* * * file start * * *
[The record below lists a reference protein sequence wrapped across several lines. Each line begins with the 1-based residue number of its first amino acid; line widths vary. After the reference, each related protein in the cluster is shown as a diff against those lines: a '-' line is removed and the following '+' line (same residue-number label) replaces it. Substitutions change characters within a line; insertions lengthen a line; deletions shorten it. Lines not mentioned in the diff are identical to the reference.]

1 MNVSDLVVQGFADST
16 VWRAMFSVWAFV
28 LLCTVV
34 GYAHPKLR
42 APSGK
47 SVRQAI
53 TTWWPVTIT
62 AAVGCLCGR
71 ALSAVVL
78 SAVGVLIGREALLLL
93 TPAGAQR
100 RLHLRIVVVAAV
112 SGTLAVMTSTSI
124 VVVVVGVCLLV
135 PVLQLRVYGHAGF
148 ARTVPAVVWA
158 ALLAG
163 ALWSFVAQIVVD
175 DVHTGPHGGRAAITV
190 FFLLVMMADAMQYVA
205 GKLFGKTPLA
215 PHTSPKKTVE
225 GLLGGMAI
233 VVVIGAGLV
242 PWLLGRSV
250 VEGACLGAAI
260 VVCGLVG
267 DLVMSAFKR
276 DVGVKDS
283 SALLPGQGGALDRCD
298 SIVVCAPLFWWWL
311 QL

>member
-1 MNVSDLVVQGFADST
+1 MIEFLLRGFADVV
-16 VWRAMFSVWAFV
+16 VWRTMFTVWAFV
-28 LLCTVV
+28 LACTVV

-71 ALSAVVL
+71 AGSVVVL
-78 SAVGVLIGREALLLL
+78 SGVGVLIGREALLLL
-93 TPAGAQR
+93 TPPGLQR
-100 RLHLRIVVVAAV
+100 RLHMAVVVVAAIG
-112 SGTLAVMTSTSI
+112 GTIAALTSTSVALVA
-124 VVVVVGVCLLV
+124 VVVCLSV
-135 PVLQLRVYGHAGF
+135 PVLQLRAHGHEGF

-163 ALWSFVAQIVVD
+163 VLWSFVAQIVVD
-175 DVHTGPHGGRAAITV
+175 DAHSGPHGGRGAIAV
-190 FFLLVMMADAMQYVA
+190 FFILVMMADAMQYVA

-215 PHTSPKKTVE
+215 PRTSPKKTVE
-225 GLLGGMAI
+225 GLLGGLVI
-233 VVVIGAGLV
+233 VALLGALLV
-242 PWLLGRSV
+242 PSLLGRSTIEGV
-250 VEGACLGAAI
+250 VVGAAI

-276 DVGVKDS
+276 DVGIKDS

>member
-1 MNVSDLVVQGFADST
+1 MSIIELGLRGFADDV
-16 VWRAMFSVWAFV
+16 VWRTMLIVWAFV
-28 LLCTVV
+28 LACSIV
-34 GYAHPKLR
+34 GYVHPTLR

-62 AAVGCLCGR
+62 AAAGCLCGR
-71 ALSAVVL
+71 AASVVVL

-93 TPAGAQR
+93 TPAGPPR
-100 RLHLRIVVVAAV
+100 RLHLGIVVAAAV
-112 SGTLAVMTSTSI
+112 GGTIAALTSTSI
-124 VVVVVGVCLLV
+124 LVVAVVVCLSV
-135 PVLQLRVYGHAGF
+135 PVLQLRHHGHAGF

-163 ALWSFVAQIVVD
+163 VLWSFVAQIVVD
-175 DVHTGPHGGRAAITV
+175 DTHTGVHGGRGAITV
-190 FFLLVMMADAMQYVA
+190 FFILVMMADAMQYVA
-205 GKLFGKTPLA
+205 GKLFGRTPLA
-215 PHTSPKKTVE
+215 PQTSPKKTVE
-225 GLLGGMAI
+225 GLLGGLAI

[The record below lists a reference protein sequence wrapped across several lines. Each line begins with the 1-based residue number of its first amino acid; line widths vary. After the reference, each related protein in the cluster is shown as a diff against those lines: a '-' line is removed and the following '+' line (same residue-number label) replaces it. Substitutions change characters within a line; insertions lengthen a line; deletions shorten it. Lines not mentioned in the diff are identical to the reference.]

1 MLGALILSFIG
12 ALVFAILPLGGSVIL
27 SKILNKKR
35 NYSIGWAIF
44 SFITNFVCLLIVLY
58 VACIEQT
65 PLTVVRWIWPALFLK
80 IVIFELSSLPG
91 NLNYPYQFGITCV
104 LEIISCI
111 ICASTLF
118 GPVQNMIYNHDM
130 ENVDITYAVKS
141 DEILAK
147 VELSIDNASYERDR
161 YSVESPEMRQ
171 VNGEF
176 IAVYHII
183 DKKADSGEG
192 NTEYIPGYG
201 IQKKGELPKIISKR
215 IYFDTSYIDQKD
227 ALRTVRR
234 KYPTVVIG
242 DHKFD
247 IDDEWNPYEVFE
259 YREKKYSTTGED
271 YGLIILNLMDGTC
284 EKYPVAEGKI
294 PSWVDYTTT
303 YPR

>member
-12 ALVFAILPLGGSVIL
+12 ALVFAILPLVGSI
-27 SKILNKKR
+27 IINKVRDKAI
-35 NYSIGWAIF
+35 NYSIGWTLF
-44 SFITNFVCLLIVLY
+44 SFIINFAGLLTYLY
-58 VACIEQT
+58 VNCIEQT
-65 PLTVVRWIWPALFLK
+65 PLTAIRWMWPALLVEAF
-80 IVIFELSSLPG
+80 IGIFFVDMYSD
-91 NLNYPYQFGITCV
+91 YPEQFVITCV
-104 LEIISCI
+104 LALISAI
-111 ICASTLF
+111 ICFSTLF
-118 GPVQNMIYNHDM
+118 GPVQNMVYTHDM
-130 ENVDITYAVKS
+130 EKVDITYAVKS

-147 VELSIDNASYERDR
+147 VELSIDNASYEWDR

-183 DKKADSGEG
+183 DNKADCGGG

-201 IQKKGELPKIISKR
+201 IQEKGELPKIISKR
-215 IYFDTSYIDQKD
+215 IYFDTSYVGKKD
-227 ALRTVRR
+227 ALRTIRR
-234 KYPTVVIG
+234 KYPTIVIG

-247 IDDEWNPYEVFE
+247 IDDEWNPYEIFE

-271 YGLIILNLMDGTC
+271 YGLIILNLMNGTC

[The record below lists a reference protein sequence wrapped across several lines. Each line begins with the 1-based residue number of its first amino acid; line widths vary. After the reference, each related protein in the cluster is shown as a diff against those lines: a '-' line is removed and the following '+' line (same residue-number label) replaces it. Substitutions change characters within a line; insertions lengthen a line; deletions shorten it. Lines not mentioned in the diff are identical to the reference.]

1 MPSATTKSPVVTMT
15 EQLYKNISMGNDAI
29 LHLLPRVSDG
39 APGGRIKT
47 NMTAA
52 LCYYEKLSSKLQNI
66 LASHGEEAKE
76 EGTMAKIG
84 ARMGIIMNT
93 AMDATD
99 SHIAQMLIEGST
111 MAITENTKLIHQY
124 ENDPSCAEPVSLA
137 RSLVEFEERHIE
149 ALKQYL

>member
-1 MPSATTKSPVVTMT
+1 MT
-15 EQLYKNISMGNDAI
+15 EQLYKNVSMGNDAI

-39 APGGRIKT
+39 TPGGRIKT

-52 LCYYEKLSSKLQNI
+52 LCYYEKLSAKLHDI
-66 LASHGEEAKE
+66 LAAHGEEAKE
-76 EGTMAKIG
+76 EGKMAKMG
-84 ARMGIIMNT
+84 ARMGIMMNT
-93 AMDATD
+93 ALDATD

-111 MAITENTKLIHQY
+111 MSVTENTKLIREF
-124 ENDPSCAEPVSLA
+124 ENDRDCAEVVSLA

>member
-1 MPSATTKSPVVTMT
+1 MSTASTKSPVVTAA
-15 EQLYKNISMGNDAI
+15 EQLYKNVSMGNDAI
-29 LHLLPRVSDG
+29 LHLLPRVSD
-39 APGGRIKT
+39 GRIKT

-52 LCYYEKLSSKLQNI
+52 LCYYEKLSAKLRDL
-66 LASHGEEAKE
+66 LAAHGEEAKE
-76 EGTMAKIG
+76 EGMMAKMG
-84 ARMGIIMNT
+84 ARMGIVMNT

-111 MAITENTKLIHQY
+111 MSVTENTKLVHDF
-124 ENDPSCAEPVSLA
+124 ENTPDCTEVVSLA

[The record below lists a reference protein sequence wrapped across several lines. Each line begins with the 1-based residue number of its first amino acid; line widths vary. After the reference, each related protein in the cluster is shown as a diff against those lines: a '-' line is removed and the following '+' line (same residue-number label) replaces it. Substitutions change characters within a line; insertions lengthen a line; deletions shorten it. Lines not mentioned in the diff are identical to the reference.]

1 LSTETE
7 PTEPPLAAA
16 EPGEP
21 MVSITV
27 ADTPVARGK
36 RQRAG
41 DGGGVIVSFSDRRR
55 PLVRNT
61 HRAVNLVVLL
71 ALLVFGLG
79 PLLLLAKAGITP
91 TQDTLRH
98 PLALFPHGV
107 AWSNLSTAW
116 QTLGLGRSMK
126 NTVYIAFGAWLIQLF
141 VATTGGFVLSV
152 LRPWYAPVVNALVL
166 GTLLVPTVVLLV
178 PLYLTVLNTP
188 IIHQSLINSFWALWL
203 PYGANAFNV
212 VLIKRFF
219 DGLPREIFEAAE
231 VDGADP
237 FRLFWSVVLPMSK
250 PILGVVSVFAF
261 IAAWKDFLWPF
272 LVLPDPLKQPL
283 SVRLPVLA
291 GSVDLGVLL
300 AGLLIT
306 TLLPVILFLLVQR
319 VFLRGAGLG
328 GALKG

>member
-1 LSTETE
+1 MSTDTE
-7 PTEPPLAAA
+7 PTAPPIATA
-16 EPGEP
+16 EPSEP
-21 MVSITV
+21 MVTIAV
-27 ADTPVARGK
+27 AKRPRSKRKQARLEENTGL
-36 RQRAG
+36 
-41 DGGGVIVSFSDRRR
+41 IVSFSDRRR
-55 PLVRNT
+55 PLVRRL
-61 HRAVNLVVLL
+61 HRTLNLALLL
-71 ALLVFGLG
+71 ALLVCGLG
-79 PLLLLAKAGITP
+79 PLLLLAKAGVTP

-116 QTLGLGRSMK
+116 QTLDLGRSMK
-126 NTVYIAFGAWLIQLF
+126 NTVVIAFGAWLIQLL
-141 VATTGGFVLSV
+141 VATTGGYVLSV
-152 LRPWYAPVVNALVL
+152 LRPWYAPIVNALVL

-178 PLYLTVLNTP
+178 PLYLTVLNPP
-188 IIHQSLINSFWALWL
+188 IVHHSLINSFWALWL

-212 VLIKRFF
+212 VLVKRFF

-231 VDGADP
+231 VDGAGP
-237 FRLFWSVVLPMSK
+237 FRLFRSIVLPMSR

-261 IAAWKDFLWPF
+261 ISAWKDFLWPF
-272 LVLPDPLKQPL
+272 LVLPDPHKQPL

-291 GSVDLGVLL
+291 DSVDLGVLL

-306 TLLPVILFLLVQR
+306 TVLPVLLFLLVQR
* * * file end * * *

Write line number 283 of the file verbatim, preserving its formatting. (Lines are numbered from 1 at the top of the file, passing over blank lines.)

+21 MVTIAV